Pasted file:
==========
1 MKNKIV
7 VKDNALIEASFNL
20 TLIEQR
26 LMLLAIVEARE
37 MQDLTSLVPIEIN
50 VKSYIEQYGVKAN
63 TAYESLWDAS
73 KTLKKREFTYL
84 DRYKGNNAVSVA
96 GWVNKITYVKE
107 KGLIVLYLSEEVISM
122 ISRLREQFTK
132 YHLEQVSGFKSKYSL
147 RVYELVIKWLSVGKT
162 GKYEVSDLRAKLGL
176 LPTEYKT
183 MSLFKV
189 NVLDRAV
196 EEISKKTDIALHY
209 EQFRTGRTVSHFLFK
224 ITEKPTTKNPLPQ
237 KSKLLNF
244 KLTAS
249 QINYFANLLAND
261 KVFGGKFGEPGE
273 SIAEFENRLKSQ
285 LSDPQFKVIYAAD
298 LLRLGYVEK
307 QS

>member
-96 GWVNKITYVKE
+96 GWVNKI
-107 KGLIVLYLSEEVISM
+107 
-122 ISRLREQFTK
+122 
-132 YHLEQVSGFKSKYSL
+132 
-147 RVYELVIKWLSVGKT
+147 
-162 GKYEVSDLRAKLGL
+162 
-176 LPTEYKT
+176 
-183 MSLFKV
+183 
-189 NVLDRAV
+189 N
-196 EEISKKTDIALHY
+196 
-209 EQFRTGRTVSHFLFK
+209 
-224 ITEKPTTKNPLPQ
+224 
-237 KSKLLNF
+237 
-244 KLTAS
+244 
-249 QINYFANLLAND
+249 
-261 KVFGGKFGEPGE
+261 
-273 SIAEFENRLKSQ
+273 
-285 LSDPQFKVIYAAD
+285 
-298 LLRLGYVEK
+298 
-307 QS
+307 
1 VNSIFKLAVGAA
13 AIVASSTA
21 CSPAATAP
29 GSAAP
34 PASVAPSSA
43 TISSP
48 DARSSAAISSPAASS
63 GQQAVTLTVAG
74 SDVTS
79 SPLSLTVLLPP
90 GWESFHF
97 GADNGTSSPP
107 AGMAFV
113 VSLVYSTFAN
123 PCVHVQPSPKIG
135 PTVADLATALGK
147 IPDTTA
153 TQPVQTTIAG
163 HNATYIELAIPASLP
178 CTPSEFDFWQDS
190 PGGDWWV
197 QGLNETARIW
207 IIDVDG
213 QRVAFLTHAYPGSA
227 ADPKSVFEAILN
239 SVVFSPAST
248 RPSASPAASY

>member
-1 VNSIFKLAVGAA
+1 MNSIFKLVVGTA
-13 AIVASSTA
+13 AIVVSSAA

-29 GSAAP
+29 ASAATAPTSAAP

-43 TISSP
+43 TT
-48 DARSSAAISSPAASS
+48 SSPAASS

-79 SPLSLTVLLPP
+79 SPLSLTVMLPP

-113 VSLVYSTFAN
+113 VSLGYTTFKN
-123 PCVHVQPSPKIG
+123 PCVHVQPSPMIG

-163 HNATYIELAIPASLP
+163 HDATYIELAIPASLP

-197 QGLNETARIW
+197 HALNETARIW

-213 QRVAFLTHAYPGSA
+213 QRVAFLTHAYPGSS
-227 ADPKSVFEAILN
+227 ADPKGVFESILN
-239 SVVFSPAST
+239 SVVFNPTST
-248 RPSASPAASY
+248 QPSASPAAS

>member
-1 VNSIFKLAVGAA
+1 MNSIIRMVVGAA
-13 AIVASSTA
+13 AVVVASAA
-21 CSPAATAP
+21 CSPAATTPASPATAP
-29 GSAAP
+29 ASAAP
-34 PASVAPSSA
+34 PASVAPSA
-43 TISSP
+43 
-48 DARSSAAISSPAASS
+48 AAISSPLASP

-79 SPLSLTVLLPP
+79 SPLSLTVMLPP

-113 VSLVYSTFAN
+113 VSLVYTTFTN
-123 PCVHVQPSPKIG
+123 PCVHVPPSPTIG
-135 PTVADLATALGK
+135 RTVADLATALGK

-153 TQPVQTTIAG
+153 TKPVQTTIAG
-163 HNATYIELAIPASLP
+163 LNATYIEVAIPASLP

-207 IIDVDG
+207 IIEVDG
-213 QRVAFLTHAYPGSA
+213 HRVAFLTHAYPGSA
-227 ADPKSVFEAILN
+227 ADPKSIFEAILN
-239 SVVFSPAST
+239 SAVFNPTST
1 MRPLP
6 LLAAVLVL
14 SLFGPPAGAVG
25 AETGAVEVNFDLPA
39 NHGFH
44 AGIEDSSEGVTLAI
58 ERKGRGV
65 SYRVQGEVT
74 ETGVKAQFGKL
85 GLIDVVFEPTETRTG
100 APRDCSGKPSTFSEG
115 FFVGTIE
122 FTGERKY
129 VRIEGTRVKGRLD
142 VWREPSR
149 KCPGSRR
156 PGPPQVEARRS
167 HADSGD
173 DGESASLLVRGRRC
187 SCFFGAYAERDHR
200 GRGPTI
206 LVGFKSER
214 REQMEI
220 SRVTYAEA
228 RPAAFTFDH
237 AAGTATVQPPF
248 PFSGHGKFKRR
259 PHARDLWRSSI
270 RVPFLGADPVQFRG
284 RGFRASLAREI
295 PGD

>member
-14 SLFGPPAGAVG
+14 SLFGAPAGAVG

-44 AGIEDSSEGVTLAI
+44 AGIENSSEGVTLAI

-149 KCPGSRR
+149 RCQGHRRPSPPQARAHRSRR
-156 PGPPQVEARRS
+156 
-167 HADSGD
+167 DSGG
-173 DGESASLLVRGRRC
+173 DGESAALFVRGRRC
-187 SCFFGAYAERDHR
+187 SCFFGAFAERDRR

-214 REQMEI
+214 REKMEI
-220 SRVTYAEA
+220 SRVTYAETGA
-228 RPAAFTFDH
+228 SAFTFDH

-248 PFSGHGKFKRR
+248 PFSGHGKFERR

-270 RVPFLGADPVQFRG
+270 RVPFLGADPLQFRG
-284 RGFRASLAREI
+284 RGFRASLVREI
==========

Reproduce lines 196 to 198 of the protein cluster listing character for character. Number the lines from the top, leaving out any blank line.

-44 AGIEDSSEGVTLAI
+44 AGIENSSEGVTLAI

-149 KCPGSRR